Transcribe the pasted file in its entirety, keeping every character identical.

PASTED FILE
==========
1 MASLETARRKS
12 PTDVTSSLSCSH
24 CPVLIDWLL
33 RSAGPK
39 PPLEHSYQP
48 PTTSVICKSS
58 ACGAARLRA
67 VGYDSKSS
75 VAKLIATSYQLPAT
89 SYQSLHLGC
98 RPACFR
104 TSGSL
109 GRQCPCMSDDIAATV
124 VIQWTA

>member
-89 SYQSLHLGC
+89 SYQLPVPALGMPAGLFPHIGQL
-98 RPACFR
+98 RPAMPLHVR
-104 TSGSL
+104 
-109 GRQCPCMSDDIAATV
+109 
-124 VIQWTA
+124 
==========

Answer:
1 MASLETARRKS
12 PTDVTSSLSCSH
24 CPVLIDWLL
33 RSAGPK
39 PPLEHSYQP
48 PTTSVICKSS
58 ACGAARLRA
67 VGYDSKSS
75 VAKLIATSYQLPAT
89 SYQSLHLGC
98 RPACFR
104 TSGSL
109 GRQCPCMSDDIAATV
124 VIQWTA

>member
-89 SYQSLHLGC
+89 SYQLPVPALGMPAGLFPHIGQL
-98 RPACFR
+98 RPAMPLHVR
-104 TSGSL
+104 
-109 GRQCPCMSDDIAATV
+109 
-124 VIQWTA
+124 